## Effects of competitive asymmetry on a local density model of plant interference

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**Effects of competitive asymmetry on a local density model of plant interference.** / Pacala, S. W.; Weiner, J.

Publikation: Bidrag til tidsskrift › Tidsskriftartikel

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*Journal of Theoretical Biology*, bind 149, nr. 2, s. 165-179. https://doi.org/10.1016/S0022-5193(05)80275-9

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*Journal of Theoretical Biology*,

*149*(2), 165-179. https://doi.org/10.1016/S0022-5193(05)80275-9

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TY - JOUR

T1 - Effects of competitive asymmetry on a local density model of plant interference

AU - Pacala, S. W.

AU - Weiner, J.

PY - 1991/3/21

Y1 - 1991/3/21

N2 - Although competition between plants is usually asymmetric (i.e. larger plants have a disproportionate effect on smaller plants) almost all models of plant competition at the local level have assumed symmetric competition. We add a simple version of competitive asymmetry to the local density neighborhood models of plant interference and population dynamics developed by Pacala & Silander (1985, Am. Nat.125, 385-411; 1987, Oikos48, 217-224) by assuming that plants within a neighborhood can be put in a linear dominance hierarchy based upon their initial size. The size of a focal plant is a function of the number of dominant and the number of subordinate neighbors within its neighborhood, with subordinate neighbors having less of an effect than dominant ones. Asymmetry prevents precipitous changes in focal plant size with changes in local density, making the relationship between focal plant size and local density hyperbolic, even if the symmetric model is not hyperbolic. Thus, asymmetry makes the model conform to the law of constant final yield, irrespective of the form of the relationship between plant size and local crowding. Asymmetry also prevents population dynamic oscillations in the model in cases in which it would occur in the absence of asymmetry. The results show that asymmetry has major effects on a model of local interference in plants, and point to the importance of including it in such models.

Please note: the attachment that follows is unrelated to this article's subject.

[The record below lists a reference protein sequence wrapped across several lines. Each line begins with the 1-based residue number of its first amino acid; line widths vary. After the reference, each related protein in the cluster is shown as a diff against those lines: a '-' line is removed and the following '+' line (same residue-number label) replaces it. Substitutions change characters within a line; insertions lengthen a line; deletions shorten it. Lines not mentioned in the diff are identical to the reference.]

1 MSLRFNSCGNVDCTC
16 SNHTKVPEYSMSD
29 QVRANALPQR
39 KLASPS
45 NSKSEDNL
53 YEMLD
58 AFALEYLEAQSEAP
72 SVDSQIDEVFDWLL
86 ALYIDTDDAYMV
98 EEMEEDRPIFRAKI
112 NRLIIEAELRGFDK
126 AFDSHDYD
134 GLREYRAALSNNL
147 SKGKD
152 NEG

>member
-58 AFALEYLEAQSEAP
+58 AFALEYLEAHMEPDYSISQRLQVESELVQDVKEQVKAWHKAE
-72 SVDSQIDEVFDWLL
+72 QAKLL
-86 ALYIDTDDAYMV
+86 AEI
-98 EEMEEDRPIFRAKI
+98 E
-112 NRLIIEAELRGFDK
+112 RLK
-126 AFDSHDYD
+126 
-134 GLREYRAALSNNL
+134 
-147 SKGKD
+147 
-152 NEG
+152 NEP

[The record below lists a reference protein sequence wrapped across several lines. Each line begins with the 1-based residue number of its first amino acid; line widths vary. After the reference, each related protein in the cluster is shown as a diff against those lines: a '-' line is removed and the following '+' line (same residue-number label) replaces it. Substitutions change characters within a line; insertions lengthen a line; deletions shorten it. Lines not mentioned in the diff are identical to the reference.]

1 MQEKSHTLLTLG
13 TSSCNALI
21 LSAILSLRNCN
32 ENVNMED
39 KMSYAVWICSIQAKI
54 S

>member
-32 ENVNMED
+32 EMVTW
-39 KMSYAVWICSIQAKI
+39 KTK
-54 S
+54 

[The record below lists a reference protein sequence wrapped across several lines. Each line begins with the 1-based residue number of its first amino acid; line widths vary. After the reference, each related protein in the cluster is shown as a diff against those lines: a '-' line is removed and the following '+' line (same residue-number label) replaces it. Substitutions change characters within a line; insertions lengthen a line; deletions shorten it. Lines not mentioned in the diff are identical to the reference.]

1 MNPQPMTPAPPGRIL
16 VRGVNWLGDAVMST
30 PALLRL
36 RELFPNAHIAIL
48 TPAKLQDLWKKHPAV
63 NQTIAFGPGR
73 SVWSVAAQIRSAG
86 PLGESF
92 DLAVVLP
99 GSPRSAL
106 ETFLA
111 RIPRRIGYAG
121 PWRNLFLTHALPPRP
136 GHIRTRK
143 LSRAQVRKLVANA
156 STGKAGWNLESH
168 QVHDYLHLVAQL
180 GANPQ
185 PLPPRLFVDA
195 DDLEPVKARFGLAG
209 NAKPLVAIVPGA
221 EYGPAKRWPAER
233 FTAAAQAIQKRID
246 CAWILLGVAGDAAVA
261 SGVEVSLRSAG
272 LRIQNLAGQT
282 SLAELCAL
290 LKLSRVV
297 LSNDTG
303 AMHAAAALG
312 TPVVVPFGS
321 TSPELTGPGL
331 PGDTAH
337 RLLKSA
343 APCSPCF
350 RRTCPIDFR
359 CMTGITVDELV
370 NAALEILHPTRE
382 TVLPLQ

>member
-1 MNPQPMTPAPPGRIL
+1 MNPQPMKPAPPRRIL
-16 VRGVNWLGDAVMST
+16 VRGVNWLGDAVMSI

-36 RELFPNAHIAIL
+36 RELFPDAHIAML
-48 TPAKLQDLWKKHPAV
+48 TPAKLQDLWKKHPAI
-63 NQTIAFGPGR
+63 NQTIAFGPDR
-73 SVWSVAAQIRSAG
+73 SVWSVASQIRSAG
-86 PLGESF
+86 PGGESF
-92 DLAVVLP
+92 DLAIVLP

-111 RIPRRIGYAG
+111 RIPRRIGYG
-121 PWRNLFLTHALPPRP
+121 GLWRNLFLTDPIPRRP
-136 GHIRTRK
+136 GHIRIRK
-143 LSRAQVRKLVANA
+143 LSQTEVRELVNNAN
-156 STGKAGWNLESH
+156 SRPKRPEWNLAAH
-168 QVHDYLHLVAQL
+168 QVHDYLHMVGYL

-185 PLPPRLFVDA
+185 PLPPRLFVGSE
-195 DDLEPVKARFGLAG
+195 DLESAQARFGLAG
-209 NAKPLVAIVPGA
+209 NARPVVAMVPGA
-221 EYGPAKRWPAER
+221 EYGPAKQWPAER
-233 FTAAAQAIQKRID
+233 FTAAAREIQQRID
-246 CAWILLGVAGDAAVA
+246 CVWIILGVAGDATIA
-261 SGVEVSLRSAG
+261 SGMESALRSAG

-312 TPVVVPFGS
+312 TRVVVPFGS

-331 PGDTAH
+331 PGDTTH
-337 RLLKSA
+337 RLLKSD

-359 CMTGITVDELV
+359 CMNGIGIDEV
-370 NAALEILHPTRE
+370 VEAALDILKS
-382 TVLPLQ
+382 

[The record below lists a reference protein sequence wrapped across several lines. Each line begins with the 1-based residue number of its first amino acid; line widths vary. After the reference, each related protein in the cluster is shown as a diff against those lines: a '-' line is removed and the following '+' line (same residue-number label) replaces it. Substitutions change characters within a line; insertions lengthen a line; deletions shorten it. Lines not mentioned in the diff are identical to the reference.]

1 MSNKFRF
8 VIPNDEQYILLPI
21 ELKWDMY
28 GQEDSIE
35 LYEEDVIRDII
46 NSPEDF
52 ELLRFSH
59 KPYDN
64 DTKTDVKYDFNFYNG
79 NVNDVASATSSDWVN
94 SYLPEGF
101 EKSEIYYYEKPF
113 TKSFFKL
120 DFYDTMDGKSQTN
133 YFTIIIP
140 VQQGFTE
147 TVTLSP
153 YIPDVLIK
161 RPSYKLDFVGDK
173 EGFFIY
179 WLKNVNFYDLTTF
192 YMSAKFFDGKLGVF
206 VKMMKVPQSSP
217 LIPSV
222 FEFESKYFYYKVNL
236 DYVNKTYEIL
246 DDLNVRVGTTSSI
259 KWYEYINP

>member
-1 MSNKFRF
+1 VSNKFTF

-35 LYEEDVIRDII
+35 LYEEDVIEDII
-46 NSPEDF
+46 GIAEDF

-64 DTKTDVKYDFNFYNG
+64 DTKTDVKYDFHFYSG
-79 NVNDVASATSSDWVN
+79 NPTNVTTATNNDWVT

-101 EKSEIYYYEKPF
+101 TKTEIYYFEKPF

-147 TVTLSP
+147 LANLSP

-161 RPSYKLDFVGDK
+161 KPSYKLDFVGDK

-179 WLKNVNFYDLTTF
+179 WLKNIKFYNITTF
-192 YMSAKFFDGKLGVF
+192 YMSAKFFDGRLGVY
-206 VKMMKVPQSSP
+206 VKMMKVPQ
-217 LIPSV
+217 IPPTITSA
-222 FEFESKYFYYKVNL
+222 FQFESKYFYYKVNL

AB - Although competition between plants is usually asymmetric (i.e. larger plants have a disproportionate effect on smaller plants) almost all models of plant competition at the local level have assumed symmetric competition. We add a simple version of competitive asymmetry to the local density neighborhood models of plant interference and population dynamics developed by Pacala & Silander (1985, Am. Nat.125, 385-411; 1987, Oikos48, 217-224) by assuming that plants within a neighborhood can be put in a linear dominance hierarchy based upon their initial size. The size of a focal plant is a function of the number of dominant and the number of subordinate neighbors within its neighborhood, with subordinate neighbors having less of an effect than dominant ones. Asymmetry prevents precipitous changes in focal plant size with changes in local density, making the relationship between focal plant size and local density hyperbolic, even if the symmetric model is not hyperbolic. Thus, asymmetry makes the model conform to the law of constant final yield, irrespective of the form of the relationship between plant size and local crowding. Asymmetry also prevents population dynamic oscillations in the model in cases in which it would occur in the absence of asymmetry. The results show that asymmetry has major effects on a model of local interference in plants, and point to the importance of including it in such models.

UR - http://www.scopus.com/inward/record.url?scp=0025919150&partnerID=8YFLogxK

U2 - 10.1016/S0022-5193(05)80275-9

DO - 10.1016/S0022-5193(05)80275-9

M3 - Journal article

C2 - 2062091

AN - SCOPUS:0025919150

VL - 149

SP - 165

EP - 179

JO - Journal of Theoretical Biology

JF - Journal of Theoretical Biology

SN - 0022-5193

IS - 2

ER -

ID: 224653007